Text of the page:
Hell on Keels
by Michael Valenti

Howard Arneson is the fastest 78-year-old on water at the wheel of the 46-foot Skater catamaran he designed. The craft is capable of reaching 175 miles per hour. The key to the Skater's performance is a customized Arneson drive using a propeller shaft made of a specialty alloy developed by Carpenter Technology Corp. of Reading, Pa.

The Skater catamaran relies on a propeller shaft made of high-performance alloy and a 4,500-horsepower gas turbine to cleave the waves at 175 miles per hour.

Arneson, whose boat works is based in San Rafael, Calif., pioneered the use of turbine engines on pleasure boats. He also invented the Arneson surface drive propulsion system that is made under license by Twin Disc, a transmission manufacturer based in Racine, Wis. This system runs with the propeller partly out of the water, and is widely used by racing boats, cruisers, patrol boats, and yachts. Arneson had built 16 gas turbine-powered racing boats prior to the Skater.

The inventor selected the 4,500-horsepower Lycoming gas turbine for his latest catamaran. This power plant is similar to the engines that lift the U.S. Army's Chinook helicopters. Arneson was determined to get the best performance out of the Lycoming engine by harnessing its horsepower to a single propeller shaft.

"We were applying three times the power load that's normal to one propeller shaft of this size. I guess, in a way, we were asking for trouble," said Arneson. Indeed, propelling the five-ton catamaran, laden with 1,000 gallons of fuel, out of the water at high speed put tremendous strain on its drive system.

Arneson approached Zeiger Industries, a Canton, Ohio, manufacturer of high-performance marine components, to make a durable propeller shaft for the Skater out of 17 chromium 4 nickel precipitation-hardening stain-less steel. This alloy combines high strength, hardness, and corrosion resistance. Zeiger crafted a finished shaft that measured 40 inches long by 21Ú2 inches in diameter in the center, tapering down to 17Ú8 inches at both ends.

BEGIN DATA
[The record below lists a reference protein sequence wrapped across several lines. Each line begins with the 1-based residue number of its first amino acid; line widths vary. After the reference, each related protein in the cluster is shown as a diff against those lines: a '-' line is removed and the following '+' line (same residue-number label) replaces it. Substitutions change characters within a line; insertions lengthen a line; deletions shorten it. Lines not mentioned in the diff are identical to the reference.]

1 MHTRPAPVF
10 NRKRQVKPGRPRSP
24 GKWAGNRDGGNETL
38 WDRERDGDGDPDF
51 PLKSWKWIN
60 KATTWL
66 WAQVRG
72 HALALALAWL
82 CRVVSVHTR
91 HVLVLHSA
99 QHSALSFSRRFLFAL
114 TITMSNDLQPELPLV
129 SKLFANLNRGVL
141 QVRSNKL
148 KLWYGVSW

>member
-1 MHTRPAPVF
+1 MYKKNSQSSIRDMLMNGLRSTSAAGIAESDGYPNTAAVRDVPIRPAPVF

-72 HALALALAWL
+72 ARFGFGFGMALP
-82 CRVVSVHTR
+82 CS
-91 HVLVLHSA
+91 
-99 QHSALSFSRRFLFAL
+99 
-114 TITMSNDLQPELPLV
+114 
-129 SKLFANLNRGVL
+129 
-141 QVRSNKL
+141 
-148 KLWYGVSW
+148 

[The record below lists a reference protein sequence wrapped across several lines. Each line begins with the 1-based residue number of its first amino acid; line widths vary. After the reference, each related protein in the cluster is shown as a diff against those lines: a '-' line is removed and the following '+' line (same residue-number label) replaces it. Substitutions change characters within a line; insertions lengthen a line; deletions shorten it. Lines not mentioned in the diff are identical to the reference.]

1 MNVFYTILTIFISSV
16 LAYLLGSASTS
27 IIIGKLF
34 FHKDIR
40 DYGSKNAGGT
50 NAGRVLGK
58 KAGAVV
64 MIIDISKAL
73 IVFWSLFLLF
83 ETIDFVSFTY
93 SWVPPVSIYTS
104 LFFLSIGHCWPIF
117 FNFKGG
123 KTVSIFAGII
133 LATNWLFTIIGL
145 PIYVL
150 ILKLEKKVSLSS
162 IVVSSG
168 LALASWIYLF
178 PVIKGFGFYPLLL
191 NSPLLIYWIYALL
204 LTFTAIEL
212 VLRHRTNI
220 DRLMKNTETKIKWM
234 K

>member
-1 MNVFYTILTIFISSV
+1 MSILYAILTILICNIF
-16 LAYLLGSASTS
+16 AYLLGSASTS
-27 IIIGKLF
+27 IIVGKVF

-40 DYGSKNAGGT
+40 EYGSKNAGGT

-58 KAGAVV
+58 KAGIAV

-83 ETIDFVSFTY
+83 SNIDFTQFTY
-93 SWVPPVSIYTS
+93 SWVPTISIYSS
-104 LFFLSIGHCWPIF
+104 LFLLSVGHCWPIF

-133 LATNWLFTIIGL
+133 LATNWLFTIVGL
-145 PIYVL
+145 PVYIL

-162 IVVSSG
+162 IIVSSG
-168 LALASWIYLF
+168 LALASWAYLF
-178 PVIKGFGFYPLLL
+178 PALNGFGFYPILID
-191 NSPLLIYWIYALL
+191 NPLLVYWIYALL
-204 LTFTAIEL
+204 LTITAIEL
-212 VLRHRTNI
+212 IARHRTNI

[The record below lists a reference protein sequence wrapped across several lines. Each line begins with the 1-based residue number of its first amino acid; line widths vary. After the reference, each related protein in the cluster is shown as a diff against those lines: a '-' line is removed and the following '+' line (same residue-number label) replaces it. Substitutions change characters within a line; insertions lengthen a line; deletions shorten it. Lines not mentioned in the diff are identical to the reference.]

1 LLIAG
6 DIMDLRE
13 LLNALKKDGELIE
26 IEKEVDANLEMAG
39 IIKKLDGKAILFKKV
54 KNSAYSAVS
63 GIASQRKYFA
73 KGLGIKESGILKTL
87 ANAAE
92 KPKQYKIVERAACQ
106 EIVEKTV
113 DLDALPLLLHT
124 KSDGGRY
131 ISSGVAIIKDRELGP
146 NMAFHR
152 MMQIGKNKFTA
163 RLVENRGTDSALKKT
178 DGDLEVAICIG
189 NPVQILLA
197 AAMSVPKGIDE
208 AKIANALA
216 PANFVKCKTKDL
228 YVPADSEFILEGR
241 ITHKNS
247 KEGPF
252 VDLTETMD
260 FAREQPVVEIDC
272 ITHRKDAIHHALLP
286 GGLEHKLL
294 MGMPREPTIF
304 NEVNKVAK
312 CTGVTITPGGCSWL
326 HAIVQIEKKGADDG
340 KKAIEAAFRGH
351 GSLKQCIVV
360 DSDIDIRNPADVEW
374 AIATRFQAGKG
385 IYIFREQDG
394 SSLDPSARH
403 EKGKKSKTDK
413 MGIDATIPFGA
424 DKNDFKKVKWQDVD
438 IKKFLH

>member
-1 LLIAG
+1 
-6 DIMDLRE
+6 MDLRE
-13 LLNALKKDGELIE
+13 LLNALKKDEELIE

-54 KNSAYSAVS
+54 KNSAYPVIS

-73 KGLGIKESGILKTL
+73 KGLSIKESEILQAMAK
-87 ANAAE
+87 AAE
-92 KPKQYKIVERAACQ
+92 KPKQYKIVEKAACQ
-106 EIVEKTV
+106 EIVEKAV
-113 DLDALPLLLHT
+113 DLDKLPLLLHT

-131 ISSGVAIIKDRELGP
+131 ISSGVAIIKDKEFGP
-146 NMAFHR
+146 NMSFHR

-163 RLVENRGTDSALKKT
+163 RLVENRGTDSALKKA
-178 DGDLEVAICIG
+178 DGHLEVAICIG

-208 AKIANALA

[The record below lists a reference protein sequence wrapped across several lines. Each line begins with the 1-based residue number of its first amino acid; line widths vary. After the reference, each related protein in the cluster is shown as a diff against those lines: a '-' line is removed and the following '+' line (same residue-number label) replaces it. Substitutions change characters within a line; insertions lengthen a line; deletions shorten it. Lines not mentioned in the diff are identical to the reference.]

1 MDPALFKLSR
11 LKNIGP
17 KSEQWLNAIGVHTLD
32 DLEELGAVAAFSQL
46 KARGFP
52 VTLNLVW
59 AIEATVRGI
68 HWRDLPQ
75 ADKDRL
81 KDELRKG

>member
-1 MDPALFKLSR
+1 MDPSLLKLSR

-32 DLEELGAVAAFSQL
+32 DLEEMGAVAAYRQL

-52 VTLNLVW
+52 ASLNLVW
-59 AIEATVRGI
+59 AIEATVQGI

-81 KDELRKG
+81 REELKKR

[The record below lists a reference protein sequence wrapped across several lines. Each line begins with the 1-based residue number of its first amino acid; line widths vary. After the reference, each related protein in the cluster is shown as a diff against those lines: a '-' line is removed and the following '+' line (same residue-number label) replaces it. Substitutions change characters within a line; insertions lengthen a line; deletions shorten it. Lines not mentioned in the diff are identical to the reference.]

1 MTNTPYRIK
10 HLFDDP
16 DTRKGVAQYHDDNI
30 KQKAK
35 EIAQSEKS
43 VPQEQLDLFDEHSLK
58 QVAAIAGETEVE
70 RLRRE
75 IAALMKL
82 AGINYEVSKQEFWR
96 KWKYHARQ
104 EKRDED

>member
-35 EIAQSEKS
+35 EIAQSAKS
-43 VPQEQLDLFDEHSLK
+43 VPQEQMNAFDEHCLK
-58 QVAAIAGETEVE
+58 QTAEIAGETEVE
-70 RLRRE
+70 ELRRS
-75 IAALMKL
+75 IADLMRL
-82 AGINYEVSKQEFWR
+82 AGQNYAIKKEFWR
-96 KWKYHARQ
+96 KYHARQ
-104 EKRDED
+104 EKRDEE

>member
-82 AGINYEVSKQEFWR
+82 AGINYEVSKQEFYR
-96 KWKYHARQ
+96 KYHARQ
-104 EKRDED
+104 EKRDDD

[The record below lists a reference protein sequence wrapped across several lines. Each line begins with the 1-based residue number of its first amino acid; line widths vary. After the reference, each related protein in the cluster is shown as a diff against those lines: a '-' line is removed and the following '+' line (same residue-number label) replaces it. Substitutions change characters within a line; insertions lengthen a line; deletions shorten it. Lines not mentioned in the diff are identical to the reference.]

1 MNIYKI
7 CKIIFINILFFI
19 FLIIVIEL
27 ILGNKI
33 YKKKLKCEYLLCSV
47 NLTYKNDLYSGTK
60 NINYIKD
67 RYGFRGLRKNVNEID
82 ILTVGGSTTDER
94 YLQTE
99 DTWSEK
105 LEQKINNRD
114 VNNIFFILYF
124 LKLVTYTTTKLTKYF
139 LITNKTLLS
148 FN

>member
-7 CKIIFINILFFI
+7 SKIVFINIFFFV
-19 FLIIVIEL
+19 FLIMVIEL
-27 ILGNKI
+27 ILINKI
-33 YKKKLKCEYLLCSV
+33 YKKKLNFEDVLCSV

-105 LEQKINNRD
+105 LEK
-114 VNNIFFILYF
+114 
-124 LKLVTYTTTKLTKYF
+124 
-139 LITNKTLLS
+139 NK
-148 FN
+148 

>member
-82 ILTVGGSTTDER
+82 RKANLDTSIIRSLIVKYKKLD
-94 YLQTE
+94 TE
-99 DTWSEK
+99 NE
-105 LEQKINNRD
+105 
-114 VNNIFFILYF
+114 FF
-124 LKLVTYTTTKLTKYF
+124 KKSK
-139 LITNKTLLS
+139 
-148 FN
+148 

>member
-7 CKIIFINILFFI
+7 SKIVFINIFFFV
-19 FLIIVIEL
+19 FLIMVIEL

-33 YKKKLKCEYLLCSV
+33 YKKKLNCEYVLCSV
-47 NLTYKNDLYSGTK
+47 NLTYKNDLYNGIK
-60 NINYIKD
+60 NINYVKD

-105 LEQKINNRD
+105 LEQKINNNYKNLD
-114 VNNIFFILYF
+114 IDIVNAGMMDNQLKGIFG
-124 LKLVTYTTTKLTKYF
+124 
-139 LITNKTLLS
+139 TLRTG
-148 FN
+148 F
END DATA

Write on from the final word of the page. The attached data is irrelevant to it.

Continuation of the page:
The shaft was installed on the catamaran using a double cardon joint with a front-end drive, with the propeller located at the opposite end, and bearings at both shaft ends. After cruising for 50 hours at speeds of more than 100 mph, the shaft broke. It failed before being subjected to the shear forces of severe acceleration and the sustained record-setting high speeds that Arneson wanted to achieve with the Skater.

Don Zeiger, president of the company that made the propeller shaft, suggested that a new shaft be made from Custom 465 stainless steel, a premium-melted, martensitic (ferromagnetic) age-hardenable alloy developed by Carpenter Technology. The alloy is designed to reach a 260 ksi ultimate tensile strength when peak aged—that is, heated long enough to achieve the optimum hardness.

Carpenter supplied Zeiger with custom 465 stainless bar stock with a ground finish. The stock was solution annealed and cold treated, so it could be hardened in a single step.

Zeiger chose condition H1050 from Carpenter's heat treating schedule to provide the propeller shaft with the appropriate degree of hardness, strength, and corrosion resistance for powering the Skater through the waves.

Metal workers at Zeiger performed a series of turning operations to cut profiles on both ends of the shaft, threaded the propeller end and cut a spline on the other end to fit the transmission drive line. Zeiger's staff then ground the outer diameter of the shaft and shipped it to Arneson Research in San Rafael to be incorporated into the Skater.

Arneson refitted the propeller shaft and took his catamaran out on the ocean in December 1998. At first, the pilot idled the engine, then opened the throttle to accelerate to 100 mph in 12 seconds. Arneson gradually fed more horsepower to the catamaran, reaching 175 mph. For the next four months, he raced the Skater at high speeds without experiencing any problems.

After more than a year of service, Arneson examined the shaft, paying particular attention to where it engages the propeller spline. Unlike the previous shaft of 17-4 stainless steel, which bore marks indicating twisting due to the powerful torquing action, the custom 465 exhibited no marks at all.

"The spline was smooth," recalled Arneson. "It looked like it was never used. That gave me the assurance that I could run at high speeds for a long time without fear of the shaft breaking."

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